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Violins of Hope

Violins of Hope at Northbrook Public Library

Violins of Hope at Northbrook Public Library Display & Storytelling

Violins of Hope is a private collection of lovingly restored violins, violas, and cellos played by Jewish musicians during the Holocaust.

In partnership with JCC Chicago, we are proud to host a display of five of these remarkable instruments at the library, as well as provide the opportunity to hear stories about the instruments from historian, musician, and author James A. Grymes.

Violins of Hope Display at Northbrook Public Library

In partnership with JCC Chicago, we are honored to be able to display five of the remarkable instruments from the Violins of Hope collection in our Reference department on the days and times listed below. You do not need to register to visit the display.  

Sunday, August 6, 1:00-2:00pm

About the Violins on Display at Northbrook Public Library

The Wagner and Weichold Violins

Both fine, high-quality instruments belonged to members of the Palestine Orchestra created in 1936 by Bronislav Hubermann. They tell the story and history of the musicians who after 1948 became the IPO – Israel Philharmonic Orchestra. Most members of the IPO were first-rate musicians in European orchestras but lost their positions when the Nazis came to power in 1933 and racial laws were enforced in Germany. The IPO musicians refused to play on German-made instruments and asked Moshe Weinstein to buy their violins. After 50 years, these silent violins have come back to life. 

JHV 7 The Feivel Wininger Violin

Made by Brother Placht workshop in Schonbach, Germany around 1880. in October 1941, after he and his family were deported by train to the Ukraine, Feivel Wininger was able to survive and feed his family by playing Ukrainian and Romanian music for weddings and holidays on a violin he was given. He later donated his violin to the Violins of Hope collection. 

JHV 16 The Bielski Violin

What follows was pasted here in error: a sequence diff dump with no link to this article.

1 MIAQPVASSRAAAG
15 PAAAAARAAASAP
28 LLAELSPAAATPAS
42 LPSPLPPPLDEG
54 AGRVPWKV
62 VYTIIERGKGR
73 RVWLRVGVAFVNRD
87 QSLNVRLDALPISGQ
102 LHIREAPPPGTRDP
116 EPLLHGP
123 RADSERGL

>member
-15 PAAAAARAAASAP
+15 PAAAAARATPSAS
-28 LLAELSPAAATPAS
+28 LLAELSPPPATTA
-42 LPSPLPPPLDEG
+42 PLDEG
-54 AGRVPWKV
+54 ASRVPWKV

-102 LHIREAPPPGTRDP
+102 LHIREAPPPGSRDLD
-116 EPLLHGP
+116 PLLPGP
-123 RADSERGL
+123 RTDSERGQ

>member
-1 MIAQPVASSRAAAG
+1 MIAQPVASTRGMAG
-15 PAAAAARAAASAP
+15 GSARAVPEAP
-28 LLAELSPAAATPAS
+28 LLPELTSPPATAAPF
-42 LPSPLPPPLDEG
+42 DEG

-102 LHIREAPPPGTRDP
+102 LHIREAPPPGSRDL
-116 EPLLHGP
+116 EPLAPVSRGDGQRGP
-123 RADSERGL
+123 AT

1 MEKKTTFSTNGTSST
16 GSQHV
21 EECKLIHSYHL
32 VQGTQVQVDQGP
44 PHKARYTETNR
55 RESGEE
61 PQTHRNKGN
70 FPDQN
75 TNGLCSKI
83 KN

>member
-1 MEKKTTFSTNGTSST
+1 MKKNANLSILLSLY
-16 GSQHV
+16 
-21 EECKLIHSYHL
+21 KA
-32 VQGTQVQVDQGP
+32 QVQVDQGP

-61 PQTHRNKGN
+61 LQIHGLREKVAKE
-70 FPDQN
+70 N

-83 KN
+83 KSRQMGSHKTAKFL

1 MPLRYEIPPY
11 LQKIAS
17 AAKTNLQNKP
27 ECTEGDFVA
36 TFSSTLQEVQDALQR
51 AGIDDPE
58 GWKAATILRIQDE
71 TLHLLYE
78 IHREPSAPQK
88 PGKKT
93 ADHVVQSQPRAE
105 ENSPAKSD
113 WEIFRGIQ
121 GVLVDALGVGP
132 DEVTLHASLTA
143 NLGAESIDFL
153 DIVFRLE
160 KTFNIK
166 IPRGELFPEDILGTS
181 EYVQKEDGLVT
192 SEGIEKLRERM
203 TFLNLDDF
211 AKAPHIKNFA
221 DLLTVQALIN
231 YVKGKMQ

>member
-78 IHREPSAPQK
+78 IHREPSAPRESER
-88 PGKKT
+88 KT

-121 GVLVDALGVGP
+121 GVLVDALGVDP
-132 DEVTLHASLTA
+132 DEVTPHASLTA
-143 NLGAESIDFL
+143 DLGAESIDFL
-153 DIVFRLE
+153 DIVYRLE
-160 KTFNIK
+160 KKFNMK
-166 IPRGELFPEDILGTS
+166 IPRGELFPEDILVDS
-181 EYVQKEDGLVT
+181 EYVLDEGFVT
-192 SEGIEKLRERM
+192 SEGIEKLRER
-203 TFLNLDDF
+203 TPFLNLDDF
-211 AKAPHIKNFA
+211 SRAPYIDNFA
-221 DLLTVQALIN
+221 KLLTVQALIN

This Bielski violin is a klezmer instrument decorated with a mother-of-pearl Atar of David. It is a German-made instrument, probably around 1870. Most klezmers were self-made and self-taught musicians with a natural talent for music. The restoration work of this violin is dedicated to the Bielski partisans who lived, fought, and saved 1230 Jews during the war.

JHV 28

This klezmer violin has a Star of David on the back. It is dedicated to Cihat Ashkin from Turkey who initiated the very first concert of Violins of Hope in Istanbul.

JHV 33 The Violin from Lyon, France

This violin was made in Germany around 1900. In July 1942 thousands of Jews were arrested in Paris and sent by cattle trains to concentration camps in the East, most of them to Auschwitz. On one of the packed trains was a man holding a violin. When the train stopped somewhere along the roads of France, the man in the train cried out: "In the place where I now go – I don't need a violin. Here, take my violin so it may live!" The man threw his violin out the narrow window and it was picked up by one of the French workers. For many years the violin had no life. No one played it or had any use for it. Years later, the worker's children found the abandoned violin in their father's attic and told its story to a local violin maker in the South of France. The French violin maker heard about Violins of Hope and donated it to the collection, so the violin would live.

About the Violins of Hope Collection

Master violinists and makers Amnon and Avshalom (Avshi) Weinstein have spent the past 20 years collecting and lovingly restoring lovingly restored Holocaust-era violins and other stringed instruments, some with the Star of David on the back and others with names and dates inscribed in the instrument.

Their wish was to bring the instruments to the world to give voice to the victims and reinforce messages of hope, harmony, and humanity.
Avshi and Amnon continue to collect instruments and stories and travel the world to make sure their stories continue to be heard.

Visit for more information about Violins of Hope.